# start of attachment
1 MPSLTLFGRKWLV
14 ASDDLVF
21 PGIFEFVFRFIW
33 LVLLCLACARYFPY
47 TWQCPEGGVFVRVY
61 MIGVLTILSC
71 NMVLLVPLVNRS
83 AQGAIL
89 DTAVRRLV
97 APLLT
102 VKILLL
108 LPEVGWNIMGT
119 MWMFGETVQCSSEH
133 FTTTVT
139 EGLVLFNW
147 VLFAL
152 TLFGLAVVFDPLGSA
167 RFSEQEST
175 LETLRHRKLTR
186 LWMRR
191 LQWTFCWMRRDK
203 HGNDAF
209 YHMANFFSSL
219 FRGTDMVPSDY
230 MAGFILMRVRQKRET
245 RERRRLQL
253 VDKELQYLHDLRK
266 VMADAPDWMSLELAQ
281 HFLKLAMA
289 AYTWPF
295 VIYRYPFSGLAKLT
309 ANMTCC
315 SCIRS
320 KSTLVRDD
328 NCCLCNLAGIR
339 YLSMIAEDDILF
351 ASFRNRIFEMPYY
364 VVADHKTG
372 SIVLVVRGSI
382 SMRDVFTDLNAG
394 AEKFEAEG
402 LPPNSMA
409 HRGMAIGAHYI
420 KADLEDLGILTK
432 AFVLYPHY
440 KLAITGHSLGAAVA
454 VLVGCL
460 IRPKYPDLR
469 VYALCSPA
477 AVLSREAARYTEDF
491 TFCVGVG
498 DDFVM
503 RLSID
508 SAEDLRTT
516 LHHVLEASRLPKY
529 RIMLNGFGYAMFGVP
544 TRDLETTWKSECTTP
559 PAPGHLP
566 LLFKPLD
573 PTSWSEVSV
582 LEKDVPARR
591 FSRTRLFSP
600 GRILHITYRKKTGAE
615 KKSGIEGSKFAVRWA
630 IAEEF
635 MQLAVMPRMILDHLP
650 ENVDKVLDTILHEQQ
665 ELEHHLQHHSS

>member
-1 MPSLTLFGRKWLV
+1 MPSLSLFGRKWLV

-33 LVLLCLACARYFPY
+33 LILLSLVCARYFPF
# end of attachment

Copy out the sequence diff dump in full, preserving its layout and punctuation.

1 MPSLTLFGRKWLV
14 ASDDLVF
21 PGIFEFVFRFIW
33 LVLLCLACARYFPY
47 TWQCPEGGVFVRVY
61 MIGVLTILSC
71 NMVLLVPLVNRS
83 AQGAIL
89 DTAVRRLV
97 APLLT
102 VKILLL
108 LPEVGWNIMGT
119 MWMFGETVQCSSEH
133 FTTTVT
139 EGLVLFNW
147 VLFAL
152 TLFGLAVVFDPLGSA
167 RFSEQEST
175 LETLRHRKLTR
186 LWMRR
191 LQWTFCWMRRDK
203 HGNDAF
209 YHMANFFSSL
219 FRGTDMVPSDY
230 MAGFILMRVRQKRET
245 RERRRLQL
253 VDKELQYLHDLRK
266 VMADAPDWMSLELAQ
281 HFLKLAMA
289 AYTWPF
295 VIYRYPFSGLAKLT
309 ANMTCC
315 SCIRS
320 KSTLVRDD
328 NCCLCNLAGIR
339 YLSMIAEDDILF
351 ASFRNRIFEMPYY
364 VVADHKTG
372 SIVLVVRGSI
382 SMRDVFTDLNAG
394 AEKFEAEG
402 LPPNSMA
409 HRGMAIGAHYI
420 KADLEDLGILTK
432 AFVLYPHY
440 KLAITGHSLGAAVA
454 VLVGCL
460 IRPKYPDLR
469 VYALCSPA
477 AVLSREAARYTEDF
491 TFCVGVG
498 DDFVM
503 RLSID
508 SAEDLRTT
516 LHHVLEASRLPKY
529 RIMLNGFGYAMFGVP
544 TRDLETTWKSECTTP
559 PAPGHLP
566 LLFKPLD
573 PTSWSEVSV
582 LEKDVPARR
591 FSRTRLFSP
600 GRILHITYRKKTGAE
615 KKSGIEGSKFAVRWA
630 IAEEF
635 MQLAVMPRMILDHLP
650 ENVDKVLDTILHEQQ
665 ELEHHLQHHSS

>member
-1 MPSLTLFGRKWLV
+1 MPSLSLFGRKWLV

-33 LVLLCLACARYFPY
+33 LILLSLVCARYFPF